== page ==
Some exceptions could include:

  • Review papers on which multiple trainees are substantial contributors
  • Side-projects funded independently (i.e. student research grants)

First Author

If a project is a part of a Masters’ thesis or PhD dissertation, the graduate student will be the first-author of the manuscript. Any manuscripts that are part of a post-doctoral research associate’s main funded project will be led by the post-doc. Undergraduates may be first authors if they fit the expectations outlined below.

First author(s) will be responsible for:

  • Writing the bulk of the manuscript
  • Choosing a peer-reviewed journal for submission of completed manuscript.
  • Organizing the contributions of co-authors (editing, figures) along a reasonable timeline.
  • Maintaining open data (Dryad, Sequence Read Archive) and code (GitHub) associated with the paper.
  • Assisting with submission of the manuscript to a journal.
  • Leading the process of revisions after peer review.

Co-First-Authorship may be the best choice for projects where multiple lab members have made substantial non-overlapping contributions to the work.


Lab members may be added to a project as a co-author if they contribute to the scientific merits of the paper. Co-authorship may be extended to lab members who:

  • Collect a substantial portion of the data (specimens, lab work)
  • Write previously unpublished code used in the manuscript
  • Analyze data and/or produce figures

Co-authorship is generally not offered for:

  • Giving feedback on the manuscript at lab meeting.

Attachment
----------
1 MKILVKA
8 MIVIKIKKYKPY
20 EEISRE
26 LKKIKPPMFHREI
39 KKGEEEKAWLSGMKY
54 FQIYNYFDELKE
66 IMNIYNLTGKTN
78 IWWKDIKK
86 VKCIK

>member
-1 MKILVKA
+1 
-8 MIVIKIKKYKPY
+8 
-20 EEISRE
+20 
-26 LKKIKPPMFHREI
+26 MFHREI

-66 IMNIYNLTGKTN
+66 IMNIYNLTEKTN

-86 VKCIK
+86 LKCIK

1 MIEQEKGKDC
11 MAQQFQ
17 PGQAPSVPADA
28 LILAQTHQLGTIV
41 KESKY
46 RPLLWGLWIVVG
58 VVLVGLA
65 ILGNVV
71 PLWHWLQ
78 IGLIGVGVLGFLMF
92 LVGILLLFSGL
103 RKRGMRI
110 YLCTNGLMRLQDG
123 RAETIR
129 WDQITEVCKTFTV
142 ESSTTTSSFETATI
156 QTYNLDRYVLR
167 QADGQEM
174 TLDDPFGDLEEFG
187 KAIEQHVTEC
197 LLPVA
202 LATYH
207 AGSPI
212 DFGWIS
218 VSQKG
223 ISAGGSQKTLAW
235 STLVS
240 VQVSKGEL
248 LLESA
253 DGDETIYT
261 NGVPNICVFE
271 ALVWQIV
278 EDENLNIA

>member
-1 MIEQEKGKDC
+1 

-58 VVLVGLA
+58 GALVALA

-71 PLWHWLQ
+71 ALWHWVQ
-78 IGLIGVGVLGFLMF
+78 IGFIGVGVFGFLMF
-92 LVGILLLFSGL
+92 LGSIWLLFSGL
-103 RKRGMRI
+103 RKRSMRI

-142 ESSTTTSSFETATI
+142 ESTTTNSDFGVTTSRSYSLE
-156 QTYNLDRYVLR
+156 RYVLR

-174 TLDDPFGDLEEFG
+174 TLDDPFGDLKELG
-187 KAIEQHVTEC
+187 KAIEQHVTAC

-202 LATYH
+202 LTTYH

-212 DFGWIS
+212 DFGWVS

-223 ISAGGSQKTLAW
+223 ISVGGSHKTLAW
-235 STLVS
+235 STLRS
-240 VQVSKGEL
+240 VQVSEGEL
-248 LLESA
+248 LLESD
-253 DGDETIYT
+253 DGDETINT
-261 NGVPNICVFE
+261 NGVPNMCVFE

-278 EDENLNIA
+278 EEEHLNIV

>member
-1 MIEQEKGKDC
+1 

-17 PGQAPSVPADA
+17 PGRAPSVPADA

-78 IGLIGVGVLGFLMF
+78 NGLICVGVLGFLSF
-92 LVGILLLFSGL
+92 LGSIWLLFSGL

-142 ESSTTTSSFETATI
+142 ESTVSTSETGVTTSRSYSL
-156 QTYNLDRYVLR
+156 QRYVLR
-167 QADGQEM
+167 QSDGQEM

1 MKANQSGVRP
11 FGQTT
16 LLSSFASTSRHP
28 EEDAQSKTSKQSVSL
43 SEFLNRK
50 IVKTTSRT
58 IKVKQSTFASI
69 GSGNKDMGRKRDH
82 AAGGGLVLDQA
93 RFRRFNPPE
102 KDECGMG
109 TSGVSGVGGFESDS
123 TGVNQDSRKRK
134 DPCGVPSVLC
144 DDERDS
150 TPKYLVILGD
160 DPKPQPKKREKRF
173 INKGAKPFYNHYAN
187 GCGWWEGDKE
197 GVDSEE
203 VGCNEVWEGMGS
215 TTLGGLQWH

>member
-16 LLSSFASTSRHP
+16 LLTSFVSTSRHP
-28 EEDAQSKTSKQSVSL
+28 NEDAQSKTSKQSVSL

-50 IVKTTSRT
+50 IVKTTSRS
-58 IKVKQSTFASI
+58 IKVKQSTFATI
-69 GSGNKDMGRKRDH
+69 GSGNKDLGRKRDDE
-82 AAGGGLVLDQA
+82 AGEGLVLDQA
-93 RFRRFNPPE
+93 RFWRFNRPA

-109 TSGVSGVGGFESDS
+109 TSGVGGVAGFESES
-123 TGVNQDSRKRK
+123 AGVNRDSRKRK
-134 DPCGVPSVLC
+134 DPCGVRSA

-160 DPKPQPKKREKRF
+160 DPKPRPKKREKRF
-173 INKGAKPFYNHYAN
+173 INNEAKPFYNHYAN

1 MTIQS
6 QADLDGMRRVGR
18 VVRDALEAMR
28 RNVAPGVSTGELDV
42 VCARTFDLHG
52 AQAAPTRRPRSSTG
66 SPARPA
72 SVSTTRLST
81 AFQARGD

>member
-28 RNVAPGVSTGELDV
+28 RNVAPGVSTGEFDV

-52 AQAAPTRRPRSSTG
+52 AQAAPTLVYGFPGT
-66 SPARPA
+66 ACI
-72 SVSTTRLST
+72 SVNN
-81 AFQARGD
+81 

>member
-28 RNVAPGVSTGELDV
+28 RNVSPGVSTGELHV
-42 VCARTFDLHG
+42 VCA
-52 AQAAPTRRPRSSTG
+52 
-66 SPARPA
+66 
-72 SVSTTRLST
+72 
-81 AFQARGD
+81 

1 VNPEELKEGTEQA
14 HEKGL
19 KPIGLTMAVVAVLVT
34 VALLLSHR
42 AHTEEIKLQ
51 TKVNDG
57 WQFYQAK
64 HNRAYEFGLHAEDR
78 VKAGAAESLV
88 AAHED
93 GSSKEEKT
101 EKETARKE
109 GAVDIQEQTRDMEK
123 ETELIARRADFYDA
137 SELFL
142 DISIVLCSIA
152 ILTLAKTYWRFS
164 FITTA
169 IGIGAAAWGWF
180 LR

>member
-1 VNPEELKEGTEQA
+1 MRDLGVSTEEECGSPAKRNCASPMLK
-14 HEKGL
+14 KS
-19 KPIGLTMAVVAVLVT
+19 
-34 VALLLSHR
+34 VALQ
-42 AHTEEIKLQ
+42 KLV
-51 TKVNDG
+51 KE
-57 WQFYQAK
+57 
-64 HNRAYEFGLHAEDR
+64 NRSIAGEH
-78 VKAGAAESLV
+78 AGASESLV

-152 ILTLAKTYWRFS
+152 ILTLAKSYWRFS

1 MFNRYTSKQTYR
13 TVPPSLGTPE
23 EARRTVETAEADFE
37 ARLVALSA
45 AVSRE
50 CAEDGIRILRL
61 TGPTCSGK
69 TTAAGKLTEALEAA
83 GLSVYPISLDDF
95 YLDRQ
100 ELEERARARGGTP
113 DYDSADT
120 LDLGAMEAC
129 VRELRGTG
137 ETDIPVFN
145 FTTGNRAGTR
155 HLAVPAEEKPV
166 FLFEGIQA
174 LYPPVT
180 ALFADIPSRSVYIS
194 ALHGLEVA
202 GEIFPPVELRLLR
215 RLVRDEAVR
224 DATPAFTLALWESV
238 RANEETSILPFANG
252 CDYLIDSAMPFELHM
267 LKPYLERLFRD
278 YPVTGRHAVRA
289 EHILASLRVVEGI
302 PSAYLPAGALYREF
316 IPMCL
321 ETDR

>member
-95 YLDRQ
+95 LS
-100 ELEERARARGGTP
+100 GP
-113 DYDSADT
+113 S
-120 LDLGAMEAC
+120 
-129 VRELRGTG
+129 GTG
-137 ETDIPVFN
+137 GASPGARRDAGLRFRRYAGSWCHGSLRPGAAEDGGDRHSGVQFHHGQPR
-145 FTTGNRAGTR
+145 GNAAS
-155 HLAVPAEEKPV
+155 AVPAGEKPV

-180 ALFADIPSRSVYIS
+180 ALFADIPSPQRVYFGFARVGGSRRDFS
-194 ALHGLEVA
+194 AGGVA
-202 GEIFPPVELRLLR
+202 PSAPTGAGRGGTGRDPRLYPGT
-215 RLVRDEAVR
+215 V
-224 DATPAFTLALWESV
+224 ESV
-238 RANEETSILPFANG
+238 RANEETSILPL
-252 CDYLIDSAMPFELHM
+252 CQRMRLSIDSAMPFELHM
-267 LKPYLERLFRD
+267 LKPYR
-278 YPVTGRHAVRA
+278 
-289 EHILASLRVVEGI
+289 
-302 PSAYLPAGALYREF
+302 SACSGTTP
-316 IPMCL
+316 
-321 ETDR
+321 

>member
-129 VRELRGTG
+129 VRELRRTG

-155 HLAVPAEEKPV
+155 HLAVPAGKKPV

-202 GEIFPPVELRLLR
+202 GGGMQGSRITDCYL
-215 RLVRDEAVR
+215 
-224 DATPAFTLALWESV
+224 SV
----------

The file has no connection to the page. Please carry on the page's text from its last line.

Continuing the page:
• Collecting a few specimens.

Ph.D. Student Expectations

Graduate students are expected to follow guidelines provided by the Department, College, and University. These will be incorporated into Individual Development Plans.

As of 2020, incoming Ph.D. students have guaranteed (9-month) teaching assistant support by the Department of Biological Sciences for ten long semesters.

Expectations by the end of each academic year:

  • Year 1: form research committee and have first meeting
  • Year 2: defend research proposal with dissertation committee
  • Year 3: Qualification exam
  • Year 4: At least one scientific publication submitted to peer-reviewed journal
  • Year 5: Dissertation defense and graduation

M.S. Student Expectations

Graduate students are expected to follow guidelines provided by the Department, College, and University. These will be incorporated into Individual Development Plans.

As of 2020, incoming M.S. students have guaranteed (9-month) teaching assistant support by the Department of Biological Sciences for six long semesters. However, most M.S. thesis projects can be completed within two academic years.

Year 1: Course work and research proposal development

By end of Year 1: Proposal defense with thesis committee

Year 2: Course work and independent research

By end of Year 2: Thesis defense and graduation

Undergraduate Student Expectations

Undergraduate students will typically be working via:

  • Research Credit (BIOL4100 or BIOL4300)
  • TTU Honors Scholars
  • Work-study

Students taking research for credit will be expected to dedicate at least three hours per week per credit hour (i.e. 3 for BIOL4100 or 9 for BIOL4300).

Due to training requirements needed to help undergraduate students get acquainted with research, undergrads are expected to commit to at least two semesters of research. Successful undergraduate research should result in a tangible product, which can include:

  • A “best-practices” workflow
  • A public presentation (e.g. undergraduate poster session)
  • Peer-reviewed publication

Post-Doctoral Researcher Expectations

Post-docs are often on a fixed time-scale and needs will vary based on career goals. I expect post-docs will:

  • Work towards publishing first-author papers related to the research project on which they are funded
  • Mentor graduate and undergraduate students
  • Maintain protocols associated with their research (e.g. herbarium curation, computer resources)
  • Communicate career goals with me so I can assist with networking and professional development
  • Assist with organizing lab events, including lab meetings.